We often hear – and increasingly – talk about global warming, greenhouse effect and greenhouse gases, but what is greenhouse effect exactly?
While other planets in the solar system are either hot or very cold, the surface of the Earth has relatively mild and stable temperatures. We owe this to our atmosphere, the thin layer of gas that covers and protects the planet. However, 97% of climate scientists agree that humans have dramatically changed the Earth’s atmosphere over the last two centuries, resulting in global warming. But to understand global warming, one must first become familiar with the concept of the greenhouse effect.
There is a delicate balance to maintain each day on our planet, involving the radiation that it receives from space and the radiation reflected back into space. The Earth is on one side constantly bombarded with huge amounts of radiation, mainly from the Sun. This solar radiation hits the Earth’s atmosphere in the form of visible light, ultraviolet (UV), infrared (IR) and other types of waves that are invisible to the human eye. UV radiation has a shorter wavelength and a higher energy level than visible light, while infrared radiation has a longer wavelength and a lower energy level.
About 30% of the radiation entering the earth’s atmosphere is immediately returned to space by clouds, ice, snow, sand and other reflective surfaces. The remaining 70% is absorbed by the oceans, the earth and the atmosphere. As they heat up, these three elements release heat in the form of infrared heat radiation, which passes into the atmosphere and into space.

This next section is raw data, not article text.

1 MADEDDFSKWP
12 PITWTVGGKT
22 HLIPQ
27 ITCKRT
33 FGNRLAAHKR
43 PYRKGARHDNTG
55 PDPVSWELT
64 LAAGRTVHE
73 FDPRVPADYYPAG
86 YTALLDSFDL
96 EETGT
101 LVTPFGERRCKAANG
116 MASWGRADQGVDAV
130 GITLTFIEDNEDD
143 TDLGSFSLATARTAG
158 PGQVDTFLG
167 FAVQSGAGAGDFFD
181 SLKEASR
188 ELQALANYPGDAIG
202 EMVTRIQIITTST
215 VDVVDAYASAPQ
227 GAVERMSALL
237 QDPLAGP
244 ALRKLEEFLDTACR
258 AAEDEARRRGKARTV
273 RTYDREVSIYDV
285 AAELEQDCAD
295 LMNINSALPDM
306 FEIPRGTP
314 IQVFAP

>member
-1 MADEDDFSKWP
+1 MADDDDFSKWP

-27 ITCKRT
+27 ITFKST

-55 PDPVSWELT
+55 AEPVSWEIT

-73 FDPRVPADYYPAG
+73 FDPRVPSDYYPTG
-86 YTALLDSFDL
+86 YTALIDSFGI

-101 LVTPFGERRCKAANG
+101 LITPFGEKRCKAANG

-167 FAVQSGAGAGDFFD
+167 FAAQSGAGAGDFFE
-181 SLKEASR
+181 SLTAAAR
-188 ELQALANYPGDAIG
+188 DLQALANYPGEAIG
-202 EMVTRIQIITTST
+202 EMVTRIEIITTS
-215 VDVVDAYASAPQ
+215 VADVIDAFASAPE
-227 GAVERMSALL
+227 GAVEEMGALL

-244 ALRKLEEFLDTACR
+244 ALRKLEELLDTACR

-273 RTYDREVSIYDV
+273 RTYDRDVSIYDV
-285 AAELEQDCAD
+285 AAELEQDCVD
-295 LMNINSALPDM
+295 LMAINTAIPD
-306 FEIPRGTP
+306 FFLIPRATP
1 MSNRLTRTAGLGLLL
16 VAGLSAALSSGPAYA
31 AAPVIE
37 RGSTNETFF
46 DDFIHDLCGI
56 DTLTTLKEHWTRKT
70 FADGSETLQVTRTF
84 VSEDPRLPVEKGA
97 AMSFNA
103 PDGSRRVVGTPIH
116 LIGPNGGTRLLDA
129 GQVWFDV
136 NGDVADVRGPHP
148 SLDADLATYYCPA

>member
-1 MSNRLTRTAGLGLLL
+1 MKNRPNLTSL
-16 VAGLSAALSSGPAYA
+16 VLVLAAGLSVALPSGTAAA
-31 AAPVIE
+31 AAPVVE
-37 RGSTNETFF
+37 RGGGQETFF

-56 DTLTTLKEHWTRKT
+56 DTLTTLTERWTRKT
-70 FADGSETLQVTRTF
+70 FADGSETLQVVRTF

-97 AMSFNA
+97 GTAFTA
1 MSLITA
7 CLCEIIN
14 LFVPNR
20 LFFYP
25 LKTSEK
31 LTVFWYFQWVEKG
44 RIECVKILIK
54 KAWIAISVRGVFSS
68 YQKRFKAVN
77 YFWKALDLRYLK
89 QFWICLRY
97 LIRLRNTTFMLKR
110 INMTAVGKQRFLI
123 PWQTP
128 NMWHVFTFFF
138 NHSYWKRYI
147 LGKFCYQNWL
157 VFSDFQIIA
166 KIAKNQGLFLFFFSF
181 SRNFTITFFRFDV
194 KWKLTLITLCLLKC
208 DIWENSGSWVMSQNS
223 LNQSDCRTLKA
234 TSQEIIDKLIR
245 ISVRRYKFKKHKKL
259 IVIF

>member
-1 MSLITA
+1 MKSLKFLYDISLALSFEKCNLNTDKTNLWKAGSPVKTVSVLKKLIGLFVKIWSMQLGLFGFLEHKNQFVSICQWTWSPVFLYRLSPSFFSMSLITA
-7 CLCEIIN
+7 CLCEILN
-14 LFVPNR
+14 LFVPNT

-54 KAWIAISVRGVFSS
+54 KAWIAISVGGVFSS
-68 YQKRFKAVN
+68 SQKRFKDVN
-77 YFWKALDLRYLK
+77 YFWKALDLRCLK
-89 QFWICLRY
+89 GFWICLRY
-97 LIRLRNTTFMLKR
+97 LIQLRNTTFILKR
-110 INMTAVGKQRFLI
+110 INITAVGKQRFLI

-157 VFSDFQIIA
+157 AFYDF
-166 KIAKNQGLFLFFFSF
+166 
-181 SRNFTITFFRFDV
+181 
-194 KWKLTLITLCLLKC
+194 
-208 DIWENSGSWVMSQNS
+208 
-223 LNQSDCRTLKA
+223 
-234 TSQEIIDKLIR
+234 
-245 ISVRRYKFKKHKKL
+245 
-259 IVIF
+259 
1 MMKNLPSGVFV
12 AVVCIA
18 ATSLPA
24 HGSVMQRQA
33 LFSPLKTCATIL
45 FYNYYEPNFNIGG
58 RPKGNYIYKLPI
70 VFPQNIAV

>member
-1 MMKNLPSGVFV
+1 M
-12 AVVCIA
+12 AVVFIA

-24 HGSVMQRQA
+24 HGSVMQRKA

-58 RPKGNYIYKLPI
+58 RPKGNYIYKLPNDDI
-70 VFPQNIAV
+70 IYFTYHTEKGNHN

It is this balance of incoming and outgoing radiation that makes Earth habitable, with an average temperature of about 15 ° C. Without this atmospheric equilibrium, the Earth would be as cold and lifeless as the moon, or as hot as Venus. On the moon, which has almost no atmosphere, temperatures vary from a low of – 183 degrees Fahrenheit at night and a high of 224 degrees Fahrenheit during the day. On Venus, which has a very dense atmosphere that traps solar radiation, the average temperature rises to 864 °F.
It is this exchange of incoming and outgoing radiation that is called the “greenhouse effect”, because a greenhouse works in the same way. Incoming UV rays easily pass through the glass walls of a greenhouse, and are absorbed by plants and hard surfaces inside. Lower IR radiation is difficult to penetrate the glass walls and is trapped inside, warming the greenhouse. This effect allows tropical plants to thrive in a greenhouse, even during a cold winter.
But there are on Earth gas molecules that absorb thermal infrared radiation. And when they are present in too large quantities, they can disrupt this thermal equilibrium. These molecules are called “greenhouse gases”. Carbon dioxide (CO2) and other gases such as – among others – methane or nitrous oxide (N2O) form a kind of blanket that absorbs infrared radiation, preventing it from escaping into the space. The balance is broken. This results in a gradual warming of the atmosphere and the surface of the Earth: global warming.
Since the dawn of the industrial revolution in the early 1800s, the burning of fossil fuels such as coal, oil and gasoline have significantly increased the concentration of greenhouse gases in the atmosphere, including CO2. For example, atmospheric CO2 levels have increased by more than 40% since the beginning of the industrial revolution, from about 280 parts per million (ppm) in the 1800s to 400 ppm today. The last time the atmospheric CO2 levels of the Earth reached 400 ppm, it was during the Pliocene age, between 5 million and 3 million years ago.
Combined with increasing levels of greenhouse gases and the resulting global warming, the greenhouse effect then has caused significant climate change: sea-level rise, increasing ocean acidification, extreme weather events, and other serious natural and societal impacts. Here we are.